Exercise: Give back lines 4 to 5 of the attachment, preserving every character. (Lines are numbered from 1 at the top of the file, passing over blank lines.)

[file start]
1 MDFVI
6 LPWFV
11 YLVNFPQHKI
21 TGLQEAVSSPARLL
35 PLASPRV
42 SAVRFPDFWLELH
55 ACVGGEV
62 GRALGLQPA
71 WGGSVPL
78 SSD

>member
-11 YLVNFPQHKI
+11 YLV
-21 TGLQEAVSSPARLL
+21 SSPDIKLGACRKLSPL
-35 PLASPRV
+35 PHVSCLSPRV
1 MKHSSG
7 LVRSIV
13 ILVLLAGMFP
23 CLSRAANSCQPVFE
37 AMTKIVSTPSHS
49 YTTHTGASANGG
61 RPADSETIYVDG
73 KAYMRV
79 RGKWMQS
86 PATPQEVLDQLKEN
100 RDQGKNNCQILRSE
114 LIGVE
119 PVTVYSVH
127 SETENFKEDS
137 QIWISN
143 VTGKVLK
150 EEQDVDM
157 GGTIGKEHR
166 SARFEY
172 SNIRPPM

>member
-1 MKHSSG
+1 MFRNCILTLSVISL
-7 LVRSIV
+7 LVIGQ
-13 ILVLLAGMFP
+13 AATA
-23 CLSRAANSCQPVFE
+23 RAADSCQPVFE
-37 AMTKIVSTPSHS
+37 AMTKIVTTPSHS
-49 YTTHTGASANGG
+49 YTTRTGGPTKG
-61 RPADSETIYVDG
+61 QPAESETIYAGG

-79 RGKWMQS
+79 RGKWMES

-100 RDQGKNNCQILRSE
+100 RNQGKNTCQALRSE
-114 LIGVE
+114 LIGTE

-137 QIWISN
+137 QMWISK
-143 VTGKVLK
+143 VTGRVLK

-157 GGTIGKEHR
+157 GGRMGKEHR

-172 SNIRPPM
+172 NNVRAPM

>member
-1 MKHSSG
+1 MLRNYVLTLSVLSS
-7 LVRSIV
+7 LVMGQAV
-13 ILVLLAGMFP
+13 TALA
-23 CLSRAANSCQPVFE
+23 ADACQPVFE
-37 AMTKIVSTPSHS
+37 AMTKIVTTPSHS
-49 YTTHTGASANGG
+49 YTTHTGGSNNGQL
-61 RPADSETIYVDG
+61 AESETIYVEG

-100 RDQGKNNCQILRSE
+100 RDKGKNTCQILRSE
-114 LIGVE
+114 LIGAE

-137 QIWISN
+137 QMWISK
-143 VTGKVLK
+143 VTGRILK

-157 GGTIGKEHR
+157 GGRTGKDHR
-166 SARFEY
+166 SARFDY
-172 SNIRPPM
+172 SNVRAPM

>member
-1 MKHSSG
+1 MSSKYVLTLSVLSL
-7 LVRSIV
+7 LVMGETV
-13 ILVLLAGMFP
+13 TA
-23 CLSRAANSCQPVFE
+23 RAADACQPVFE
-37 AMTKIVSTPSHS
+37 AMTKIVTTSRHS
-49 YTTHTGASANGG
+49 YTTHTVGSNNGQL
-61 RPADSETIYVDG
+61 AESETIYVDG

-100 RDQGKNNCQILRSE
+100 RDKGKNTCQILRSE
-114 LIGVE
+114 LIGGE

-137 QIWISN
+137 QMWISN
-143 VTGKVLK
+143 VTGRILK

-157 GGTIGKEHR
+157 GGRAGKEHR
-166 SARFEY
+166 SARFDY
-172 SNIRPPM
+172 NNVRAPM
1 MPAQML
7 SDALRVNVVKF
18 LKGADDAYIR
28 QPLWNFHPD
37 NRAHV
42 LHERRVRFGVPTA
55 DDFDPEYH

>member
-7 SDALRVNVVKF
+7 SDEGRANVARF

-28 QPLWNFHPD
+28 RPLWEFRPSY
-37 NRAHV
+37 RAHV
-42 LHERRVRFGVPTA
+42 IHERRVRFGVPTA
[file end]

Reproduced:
21 TGLQEAVSSPARLL
35 PLASPRV